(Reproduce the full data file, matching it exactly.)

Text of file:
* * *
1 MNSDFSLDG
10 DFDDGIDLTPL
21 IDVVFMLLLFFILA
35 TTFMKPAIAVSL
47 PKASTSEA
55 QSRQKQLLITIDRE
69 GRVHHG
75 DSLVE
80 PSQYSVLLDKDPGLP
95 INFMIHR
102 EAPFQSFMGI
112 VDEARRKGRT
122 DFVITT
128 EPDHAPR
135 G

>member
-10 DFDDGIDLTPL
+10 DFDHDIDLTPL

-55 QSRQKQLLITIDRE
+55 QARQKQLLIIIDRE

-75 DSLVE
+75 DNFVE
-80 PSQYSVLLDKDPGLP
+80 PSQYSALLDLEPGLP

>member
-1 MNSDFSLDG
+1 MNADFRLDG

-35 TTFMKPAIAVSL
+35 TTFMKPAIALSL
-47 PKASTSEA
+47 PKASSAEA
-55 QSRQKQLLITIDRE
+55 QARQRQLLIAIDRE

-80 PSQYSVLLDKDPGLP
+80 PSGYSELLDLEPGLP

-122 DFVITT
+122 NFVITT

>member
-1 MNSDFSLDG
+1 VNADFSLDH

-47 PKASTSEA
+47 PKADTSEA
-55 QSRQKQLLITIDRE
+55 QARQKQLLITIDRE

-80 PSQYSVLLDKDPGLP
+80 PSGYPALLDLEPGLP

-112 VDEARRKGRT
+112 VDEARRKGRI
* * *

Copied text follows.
1 MNSDFSLDG
10 DFDDGIDLTPL
21 IDVVFMLLLFFILA
35 TTFMKPAIAVSL
47 PKASTSEA
55 QSRQKQLLITIDRE
69 GRVHHG
75 DSLVE
80 PSQYSVLLDKDPGLP
95 INFMIHR
102 EAPFQSFMGI
112 VDEARRKGRT
122 DFVITT
128 EPDHAPR
135 G

>member
-10 DFDDGIDLTPL
+10 DFDHDIDLTPL

-55 QSRQKQLLITIDRE
+55 QARQKQLLIIIDRE

-75 DSLVE
+75 DNFVE
-80 PSQYSVLLDKDPGLP
+80 PSQYSALLDLEPGLP

>member
-1 MNSDFSLDG
+1 MNADFRLDG

-35 TTFMKPAIAVSL
+35 TTFMKPAIALSL
-47 PKASTSEA
+47 PKASSAEA
-55 QSRQKQLLITIDRE
+55 QARQRQLLIAIDRE

-80 PSQYSVLLDKDPGLP
+80 PSGYSELLDLEPGLP

-122 DFVITT
+122 NFVITT

>member
-1 MNSDFSLDG
+1 VNADFSLDH

-47 PKASTSEA
+47 PKADTSEA
-55 QSRQKQLLITIDRE
+55 QARQKQLLITIDRE

-80 PSQYSVLLDKDPGLP
+80 PSGYPALLDLEPGLP

-112 VDEARRKGRT
+112 VDEARRKGRI